Questions will also linger about Mr. Sunak’s character and judgment. It will be even more of an issue whether a super-rich Chancellor can be the man to persuade less well-off Britons that they will have to endure hard times. Even some Tories raised eyebrows when the Sunaks donated more than £100,000 to his former school, Winchester College, at a time when he is denying state schools the resources they say they need. Asked recently about the price of a loaf, he channeled Marie-Antoinette when he has answered: “We all have different breads in our house.” Houses would have been a more accurate answer, as they have at least four properties in the UK and overseas as well as the use of two government residences, the Downing Street apartment and Dorneywood in Buckinghamshire. Colleagues have been baffled that the Sunaks felt it was a good time to splash big bucks on a swimming pool, tennis court and gym complex at their mansion in his Yorkshire constituency. It may not be the best look for a chancellor raising taxes amid the most severe pressure on real incomes in decades.
There is much debate among Tories over why the Chancellor failed to realize his wife’s tax situation was bound to cause an uproar. Is it because he is so rich or because his political instincts are so poor that he couldn’t see what it would look like in the eyes of the electorate? Did he realize it would look terrible, but foolishly assumed it could be hidden? Did he expect it to be revealed one day, but bet it wouldn’t spark an uproar? Was he anticipating an uproar, but did he think he could eradicate it? Was he naïve, stupid, complacent, cavalier or arrogant?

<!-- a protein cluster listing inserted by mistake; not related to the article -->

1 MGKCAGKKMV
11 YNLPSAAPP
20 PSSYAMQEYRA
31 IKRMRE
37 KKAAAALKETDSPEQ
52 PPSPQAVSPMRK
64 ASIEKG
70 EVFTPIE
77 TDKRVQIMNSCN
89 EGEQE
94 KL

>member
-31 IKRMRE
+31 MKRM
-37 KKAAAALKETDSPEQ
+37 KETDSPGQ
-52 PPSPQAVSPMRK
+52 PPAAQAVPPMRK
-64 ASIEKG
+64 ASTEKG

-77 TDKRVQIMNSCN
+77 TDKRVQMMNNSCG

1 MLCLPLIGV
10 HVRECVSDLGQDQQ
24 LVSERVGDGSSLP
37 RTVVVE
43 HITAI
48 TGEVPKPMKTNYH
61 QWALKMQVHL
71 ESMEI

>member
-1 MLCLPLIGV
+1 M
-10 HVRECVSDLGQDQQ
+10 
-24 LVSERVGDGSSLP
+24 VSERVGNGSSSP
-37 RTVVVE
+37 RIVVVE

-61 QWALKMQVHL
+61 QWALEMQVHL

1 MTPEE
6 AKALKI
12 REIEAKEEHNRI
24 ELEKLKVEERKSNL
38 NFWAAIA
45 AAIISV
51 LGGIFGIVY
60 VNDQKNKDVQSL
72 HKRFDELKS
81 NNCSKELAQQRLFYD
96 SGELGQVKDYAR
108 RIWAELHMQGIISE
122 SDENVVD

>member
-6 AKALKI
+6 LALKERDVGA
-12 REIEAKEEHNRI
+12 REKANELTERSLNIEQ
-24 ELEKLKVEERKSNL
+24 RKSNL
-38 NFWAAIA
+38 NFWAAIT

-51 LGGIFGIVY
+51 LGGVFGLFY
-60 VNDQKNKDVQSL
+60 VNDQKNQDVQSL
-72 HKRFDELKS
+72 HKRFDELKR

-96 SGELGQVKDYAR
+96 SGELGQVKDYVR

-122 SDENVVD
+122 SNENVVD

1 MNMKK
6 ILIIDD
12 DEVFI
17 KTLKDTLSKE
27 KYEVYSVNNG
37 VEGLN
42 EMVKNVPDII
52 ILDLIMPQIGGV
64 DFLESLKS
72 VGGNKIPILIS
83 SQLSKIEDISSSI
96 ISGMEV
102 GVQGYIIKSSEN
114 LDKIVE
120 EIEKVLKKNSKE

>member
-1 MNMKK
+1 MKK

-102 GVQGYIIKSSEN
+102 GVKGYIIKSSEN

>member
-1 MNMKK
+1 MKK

Its popularity has skyrocketed during the pandemic. Now it goes down like a stick. His approval ratings, once the envy of every other Westminster politician, were already tumbling. In our latest Opinium poll, they fell again to a record score of minus 15. Among Tory members, the most authoritative survey of their views on ministers suggests it has fallen from the peak of their pop to third from bottom.
This will be greeted with the salty tears of a smiling crocodile next to number 10. In terms of the power struggle within the Tory hierarchy, anything that hurts the chancellor is considered useful to the prime minister. The self-inflicted wound of the man who was, until very recently, his most likely successor will make Mr Johnson feel more secure in the premiership. Which also means this is surely more bad news for the Conservative Party’s standing with the public.
The two oldest members of the government have now scandalized the country. Partygate was born because so many of Number 10’s people thought they were free to flout the Covid restrictions imposed on everyone and were encouraged to behave atrociously by having a boss with a career of shameless breaching to the rules. A similar sense of entitlement led the Chancellor and his wife to decide there was nothing wrong with avoiding paying UK tax on a huge chunk of their vast family income.
There is a tendency in the behavior of this government. Its leaders demand painful sacrifices from all others while claiming special privileges for themselves. There is a rule for them. There’s another one for little people. That’s how they act because that’s how they think.